Failing to stop and/or report an accident
Failing to stop after an accident
If you are involved in an accident you are required to stop and exchange details with any other parties involved to give them your name and address, those of the owner of the vehicle and the identification marks of the vehicle. If you fail to do so, you can be charged with failing to stop after an accident.
Failing to report an accident?
The driver has an obligation in law to report an accident as soon as is practically possible at a Police Station or to a police constable and in any case within 24 hours.
If you fail to stop, exchange details or report an accident then it is important you seek legal advice as soon as possible – call our specialist motoring law team today on 0115 784 1588
The likely penalties for failing to stop or failing to report an accident will depend on any aggravating or mitigating features making the offence more or less serious, any personal mitigation, whether or not you plead guilty to the offence, but can include:
- Up to 6 months in prison
- An unlimited fine
- 5- 10 penalty points on your licence
- A discretionary disqualification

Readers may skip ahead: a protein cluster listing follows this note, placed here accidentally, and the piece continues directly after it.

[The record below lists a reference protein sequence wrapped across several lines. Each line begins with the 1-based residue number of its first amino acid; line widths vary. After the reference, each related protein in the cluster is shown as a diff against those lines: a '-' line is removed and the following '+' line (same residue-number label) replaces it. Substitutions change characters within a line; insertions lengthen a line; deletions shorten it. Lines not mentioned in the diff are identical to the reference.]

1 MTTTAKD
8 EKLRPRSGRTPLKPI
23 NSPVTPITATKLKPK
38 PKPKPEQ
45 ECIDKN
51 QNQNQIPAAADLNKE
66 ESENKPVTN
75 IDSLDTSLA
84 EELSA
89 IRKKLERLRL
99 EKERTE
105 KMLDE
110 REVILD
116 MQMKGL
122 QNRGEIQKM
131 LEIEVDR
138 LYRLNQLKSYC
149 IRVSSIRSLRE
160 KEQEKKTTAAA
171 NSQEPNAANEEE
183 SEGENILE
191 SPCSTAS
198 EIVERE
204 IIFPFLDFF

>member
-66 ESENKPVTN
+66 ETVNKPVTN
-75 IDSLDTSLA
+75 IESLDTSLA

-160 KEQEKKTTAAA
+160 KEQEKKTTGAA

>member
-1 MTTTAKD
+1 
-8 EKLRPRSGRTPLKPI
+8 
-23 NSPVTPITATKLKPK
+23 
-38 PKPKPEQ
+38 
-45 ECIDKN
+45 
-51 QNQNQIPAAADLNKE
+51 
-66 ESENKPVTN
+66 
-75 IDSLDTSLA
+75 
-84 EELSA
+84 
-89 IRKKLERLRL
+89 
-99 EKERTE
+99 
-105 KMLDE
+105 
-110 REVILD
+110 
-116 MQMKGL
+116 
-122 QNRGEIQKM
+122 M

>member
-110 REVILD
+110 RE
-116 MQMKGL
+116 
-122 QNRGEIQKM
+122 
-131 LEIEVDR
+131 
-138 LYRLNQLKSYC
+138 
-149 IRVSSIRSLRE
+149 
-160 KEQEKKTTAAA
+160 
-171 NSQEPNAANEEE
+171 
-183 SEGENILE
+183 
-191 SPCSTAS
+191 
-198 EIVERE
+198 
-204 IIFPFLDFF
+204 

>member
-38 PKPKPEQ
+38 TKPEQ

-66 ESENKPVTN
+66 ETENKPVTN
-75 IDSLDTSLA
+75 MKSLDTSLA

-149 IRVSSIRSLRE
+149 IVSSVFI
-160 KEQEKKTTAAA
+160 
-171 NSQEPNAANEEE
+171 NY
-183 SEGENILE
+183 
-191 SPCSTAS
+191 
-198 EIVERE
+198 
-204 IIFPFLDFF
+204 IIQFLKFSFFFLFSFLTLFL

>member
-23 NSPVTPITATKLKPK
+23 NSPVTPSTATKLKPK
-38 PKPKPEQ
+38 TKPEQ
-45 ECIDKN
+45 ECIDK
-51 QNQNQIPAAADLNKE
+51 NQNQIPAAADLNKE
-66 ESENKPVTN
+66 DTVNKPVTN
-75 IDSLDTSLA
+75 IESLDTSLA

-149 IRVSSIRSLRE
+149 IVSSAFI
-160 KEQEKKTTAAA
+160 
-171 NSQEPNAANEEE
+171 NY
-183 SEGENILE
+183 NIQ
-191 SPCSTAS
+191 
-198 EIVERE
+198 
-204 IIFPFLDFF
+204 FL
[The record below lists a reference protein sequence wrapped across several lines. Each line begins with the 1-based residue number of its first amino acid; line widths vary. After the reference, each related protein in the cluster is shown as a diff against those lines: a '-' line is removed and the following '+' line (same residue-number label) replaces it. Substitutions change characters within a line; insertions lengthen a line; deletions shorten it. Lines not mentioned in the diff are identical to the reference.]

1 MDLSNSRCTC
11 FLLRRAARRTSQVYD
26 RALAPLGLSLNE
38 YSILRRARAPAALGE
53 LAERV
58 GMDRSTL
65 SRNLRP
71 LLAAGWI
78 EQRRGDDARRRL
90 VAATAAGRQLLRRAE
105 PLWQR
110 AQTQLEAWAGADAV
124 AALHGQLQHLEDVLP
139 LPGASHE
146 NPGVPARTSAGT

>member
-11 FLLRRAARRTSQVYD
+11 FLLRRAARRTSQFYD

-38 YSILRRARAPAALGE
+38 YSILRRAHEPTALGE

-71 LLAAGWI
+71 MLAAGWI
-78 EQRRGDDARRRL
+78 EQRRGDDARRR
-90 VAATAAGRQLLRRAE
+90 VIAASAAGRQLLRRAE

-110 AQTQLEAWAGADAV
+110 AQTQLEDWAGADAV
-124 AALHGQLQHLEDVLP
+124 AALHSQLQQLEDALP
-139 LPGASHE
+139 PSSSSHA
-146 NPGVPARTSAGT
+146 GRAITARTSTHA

What if you did not know there had been an accident?
The driver must know that an accident has occurred. Knowledge includes where a driver knows that there has been an accident but deliberately chooses to put it out of his mind. You may have a defence to both failing to stop and failing to report an accident if you did not know there had been an accident. The burden of proof is on the defence to establish genuine unawareness of the accident.
When would I need help from a solicitor?
- If you have a defence
- If you are unsure whether the elements of the offence are made out
- If there are special reasons not to endorse your licence or disqualify you from driving
- If you do not know what the sentencing guidelines are
- If you do not think you should be dealt with in accordance with the guidelines
- If you want a solicitor to make representations on your behalf
- If you do not want to represent yourself in court
- If you want to try and persuade the court to give you a lower number of points than the guidelines
- If you want points as opposed to a discretionary disqualification
- If you want a discretionary disqualification as opposed to points
- If you are at risk of a penalty points/totting disqualification.
Failing to stop after an accident – Further Information
Our motoring law solicitors are on hand to help and advise you if you have been charged with failing to stop after an accident or failing to report an accident. Call our motoring law team today on 0115 784 1588 or email firstname.lastname@example.org
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